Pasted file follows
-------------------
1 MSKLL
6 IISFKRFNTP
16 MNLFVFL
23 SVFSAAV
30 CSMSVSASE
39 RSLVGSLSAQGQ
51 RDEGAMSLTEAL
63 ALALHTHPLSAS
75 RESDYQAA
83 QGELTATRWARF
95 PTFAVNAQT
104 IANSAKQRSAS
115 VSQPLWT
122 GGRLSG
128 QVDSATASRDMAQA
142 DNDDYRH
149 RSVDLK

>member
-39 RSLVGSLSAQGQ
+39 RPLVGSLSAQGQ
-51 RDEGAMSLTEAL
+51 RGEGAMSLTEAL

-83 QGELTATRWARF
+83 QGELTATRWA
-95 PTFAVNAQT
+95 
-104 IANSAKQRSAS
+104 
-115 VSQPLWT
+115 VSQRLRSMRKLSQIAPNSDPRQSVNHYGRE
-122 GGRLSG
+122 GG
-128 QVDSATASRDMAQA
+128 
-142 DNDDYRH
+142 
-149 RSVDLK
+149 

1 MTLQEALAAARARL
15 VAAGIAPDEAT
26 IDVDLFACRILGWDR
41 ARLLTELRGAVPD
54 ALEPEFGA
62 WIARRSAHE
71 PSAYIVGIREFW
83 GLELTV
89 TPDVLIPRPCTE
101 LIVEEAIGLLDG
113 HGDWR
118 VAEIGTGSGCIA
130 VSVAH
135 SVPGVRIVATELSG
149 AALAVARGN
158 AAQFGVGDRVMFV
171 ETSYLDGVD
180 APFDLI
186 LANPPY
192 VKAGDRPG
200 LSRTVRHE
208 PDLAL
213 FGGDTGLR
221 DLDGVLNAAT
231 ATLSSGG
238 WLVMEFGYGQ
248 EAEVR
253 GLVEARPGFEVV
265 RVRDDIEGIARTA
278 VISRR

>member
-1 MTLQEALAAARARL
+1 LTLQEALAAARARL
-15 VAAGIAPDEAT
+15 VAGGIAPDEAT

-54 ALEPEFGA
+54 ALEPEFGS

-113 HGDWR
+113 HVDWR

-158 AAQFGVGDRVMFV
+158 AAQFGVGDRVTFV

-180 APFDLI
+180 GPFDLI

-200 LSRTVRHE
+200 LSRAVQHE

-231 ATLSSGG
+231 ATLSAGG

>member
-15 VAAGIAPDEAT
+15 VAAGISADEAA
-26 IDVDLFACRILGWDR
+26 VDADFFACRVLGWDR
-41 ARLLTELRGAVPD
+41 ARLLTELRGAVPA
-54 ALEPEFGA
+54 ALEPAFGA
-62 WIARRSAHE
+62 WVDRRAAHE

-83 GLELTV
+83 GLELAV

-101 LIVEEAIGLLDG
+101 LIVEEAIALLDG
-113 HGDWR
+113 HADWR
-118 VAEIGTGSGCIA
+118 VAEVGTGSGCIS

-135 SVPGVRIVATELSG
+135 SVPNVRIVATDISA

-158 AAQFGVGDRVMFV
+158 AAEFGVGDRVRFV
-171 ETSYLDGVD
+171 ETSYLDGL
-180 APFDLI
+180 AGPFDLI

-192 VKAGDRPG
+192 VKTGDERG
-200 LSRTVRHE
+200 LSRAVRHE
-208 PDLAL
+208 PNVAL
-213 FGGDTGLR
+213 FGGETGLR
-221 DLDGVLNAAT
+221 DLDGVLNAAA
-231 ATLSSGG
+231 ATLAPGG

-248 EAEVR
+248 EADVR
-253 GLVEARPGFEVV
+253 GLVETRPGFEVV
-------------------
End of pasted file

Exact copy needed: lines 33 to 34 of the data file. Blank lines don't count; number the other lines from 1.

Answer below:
-128 QVDSATASRDMAQA
+128 